Posted by: Patricia Salkin | February 17, 2012

The Idaho Supreme Court Explains Difference Between a Variance and a Conditional Use Permit

Burns Holding purchased a parcel of property in Teton County, Idaho near the city of Driggs to construct a concrete plant.  Although the land was not part of the city, it was within the city impact area and, thus, the city’s zoning laws apply.  As part of a Driggs’ zoning ordinance, no building was allowed to “exceed forty-five feet in height unless approved by conditional use permit.”  Seeking to construct a building seventy-five feet in height, Burns Holdings filed an application for a conditional use permit, in compliance with the statute.  The city approved the conditional use permit, however, the county—after finding they were responsible for the ultimate decision—denied the conditional use permit.  During the hearings, there was expressed confusion regarding whether the request for a conditional use permit was proper or whether Burns Holding should have actually requested a variance.  Ultimately, they did not decide this issue. 

Burns Holdings appealed to the district court, who remanded, ordering the county to submit written findings.  After Burns Holdings’ amended petition for judicial review, the county finally argued that a variance was required under Idaho Code, and thus, the application for the conditional use permit must be denied.  Although the district court disregarded this argument as waived, they upheld the county’s denial on other grounds.  Burns Holdings subsequently appealed.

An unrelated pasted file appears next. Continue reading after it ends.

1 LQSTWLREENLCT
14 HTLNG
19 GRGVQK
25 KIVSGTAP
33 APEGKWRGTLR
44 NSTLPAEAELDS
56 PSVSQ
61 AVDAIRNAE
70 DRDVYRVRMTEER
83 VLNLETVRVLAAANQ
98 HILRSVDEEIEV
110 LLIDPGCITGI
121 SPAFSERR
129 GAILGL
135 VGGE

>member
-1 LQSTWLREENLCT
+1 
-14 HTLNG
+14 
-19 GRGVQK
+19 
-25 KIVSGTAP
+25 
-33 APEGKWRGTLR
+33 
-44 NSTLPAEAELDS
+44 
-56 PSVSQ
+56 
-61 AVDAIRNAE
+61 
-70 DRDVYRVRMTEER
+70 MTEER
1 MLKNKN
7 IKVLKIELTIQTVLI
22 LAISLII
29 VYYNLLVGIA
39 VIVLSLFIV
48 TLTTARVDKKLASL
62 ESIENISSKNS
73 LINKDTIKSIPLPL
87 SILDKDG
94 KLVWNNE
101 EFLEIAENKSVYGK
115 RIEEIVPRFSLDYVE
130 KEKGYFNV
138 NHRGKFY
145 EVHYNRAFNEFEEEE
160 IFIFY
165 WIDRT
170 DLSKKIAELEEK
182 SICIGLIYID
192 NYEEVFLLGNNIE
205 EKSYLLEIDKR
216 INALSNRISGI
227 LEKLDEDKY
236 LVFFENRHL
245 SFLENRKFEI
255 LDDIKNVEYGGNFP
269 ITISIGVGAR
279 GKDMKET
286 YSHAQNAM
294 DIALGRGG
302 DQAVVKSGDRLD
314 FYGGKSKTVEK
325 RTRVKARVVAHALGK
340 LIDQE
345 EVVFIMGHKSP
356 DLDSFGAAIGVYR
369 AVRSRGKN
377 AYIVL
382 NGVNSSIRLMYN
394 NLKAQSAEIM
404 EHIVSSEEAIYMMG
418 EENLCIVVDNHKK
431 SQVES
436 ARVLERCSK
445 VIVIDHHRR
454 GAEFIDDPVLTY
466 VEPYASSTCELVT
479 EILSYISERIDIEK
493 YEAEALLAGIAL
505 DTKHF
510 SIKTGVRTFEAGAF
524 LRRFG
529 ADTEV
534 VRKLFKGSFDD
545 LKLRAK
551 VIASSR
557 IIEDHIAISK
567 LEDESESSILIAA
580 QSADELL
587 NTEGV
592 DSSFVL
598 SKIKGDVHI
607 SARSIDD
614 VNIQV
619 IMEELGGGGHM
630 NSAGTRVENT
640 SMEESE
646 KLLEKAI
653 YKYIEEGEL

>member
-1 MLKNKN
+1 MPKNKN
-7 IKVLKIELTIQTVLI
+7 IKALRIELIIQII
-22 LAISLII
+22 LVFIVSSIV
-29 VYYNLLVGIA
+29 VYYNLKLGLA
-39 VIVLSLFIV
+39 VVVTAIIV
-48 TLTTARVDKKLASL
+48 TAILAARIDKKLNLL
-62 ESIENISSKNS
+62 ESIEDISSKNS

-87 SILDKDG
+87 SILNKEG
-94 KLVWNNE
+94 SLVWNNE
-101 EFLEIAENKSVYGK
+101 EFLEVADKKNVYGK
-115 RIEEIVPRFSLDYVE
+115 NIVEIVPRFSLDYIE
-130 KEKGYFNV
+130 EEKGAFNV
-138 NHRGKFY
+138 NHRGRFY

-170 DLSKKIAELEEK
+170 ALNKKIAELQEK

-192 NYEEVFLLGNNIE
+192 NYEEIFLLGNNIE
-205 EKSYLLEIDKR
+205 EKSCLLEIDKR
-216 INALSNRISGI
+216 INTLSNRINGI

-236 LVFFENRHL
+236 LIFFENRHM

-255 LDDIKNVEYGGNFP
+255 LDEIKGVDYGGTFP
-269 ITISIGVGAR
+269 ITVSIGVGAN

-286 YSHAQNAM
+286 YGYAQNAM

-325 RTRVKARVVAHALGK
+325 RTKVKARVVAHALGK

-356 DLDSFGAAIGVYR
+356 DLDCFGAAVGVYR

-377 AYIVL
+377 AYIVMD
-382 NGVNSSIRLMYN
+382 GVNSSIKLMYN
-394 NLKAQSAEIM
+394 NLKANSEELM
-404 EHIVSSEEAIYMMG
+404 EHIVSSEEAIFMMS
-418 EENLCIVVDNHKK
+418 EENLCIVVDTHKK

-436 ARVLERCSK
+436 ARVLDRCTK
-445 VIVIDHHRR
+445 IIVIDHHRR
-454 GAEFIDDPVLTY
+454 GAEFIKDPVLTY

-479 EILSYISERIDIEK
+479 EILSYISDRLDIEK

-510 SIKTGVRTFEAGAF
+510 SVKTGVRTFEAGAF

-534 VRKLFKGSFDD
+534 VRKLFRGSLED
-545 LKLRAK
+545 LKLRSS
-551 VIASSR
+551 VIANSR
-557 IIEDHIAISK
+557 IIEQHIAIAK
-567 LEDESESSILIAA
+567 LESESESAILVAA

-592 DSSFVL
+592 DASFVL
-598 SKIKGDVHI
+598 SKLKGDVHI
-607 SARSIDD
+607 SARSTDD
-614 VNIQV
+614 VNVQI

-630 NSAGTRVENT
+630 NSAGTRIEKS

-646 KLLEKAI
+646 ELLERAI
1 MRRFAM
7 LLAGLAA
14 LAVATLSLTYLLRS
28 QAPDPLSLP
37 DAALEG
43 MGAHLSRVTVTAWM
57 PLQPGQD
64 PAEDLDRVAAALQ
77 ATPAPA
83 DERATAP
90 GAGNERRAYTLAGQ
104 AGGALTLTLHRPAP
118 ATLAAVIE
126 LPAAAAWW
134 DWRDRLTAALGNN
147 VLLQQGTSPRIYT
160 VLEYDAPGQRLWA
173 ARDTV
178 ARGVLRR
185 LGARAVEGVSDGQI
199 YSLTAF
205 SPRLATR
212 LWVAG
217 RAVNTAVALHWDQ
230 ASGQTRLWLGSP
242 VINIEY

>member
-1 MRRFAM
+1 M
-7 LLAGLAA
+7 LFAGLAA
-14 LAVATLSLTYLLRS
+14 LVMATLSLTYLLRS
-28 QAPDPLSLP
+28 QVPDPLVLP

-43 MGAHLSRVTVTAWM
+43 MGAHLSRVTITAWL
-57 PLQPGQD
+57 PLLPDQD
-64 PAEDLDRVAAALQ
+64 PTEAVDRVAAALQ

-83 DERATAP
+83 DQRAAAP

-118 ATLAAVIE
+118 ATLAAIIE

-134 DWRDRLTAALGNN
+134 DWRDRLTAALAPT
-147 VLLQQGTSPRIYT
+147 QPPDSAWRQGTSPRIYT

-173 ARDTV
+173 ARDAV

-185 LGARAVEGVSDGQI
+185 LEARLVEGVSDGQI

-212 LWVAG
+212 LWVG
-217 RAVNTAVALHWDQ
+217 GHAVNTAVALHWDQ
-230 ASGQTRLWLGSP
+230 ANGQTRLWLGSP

The Supreme Court of Idaho declines to address any argument raised by Burns Holdings.  Instead, the court quickly finds that Burns Holding was required to seek a variance, not a conditional use permit to build a taller structure.  The court explains that a conditional use permit is available where the applicant has a specific use for the land that is allowed if certain conditions are met.  On the other hand, a variance application is used to waive certain zoning restrictions.  Thus, even though the local ordinance specifically required a permit for a conditional use, the court finds that this requirement conflicts with the Idaho code and is, therefore, void.  

Here, since Burns Holding is seeking a waiver of zoning requirements, the court explains, they are actually seeking a variance.  To qualify for a variance, the applicant must show they are facing undue hardship because of the zoning restrictions on their land and that the variance would not conflict with the public interest.  Here, the court finds evidence of neither.  Thus, the court holds that neither the county nor the district court could waive the requirements under the Idaho code, and, thus, the denial of Burns Holdings’ conditional use permit application was appropriate.  

Burns Holdings, LLC v. Teton Cnty. Bd. Of Commrs., 2012 WL 206010 (Idaho 01/25/2012) 

The opinion can be accessed at:

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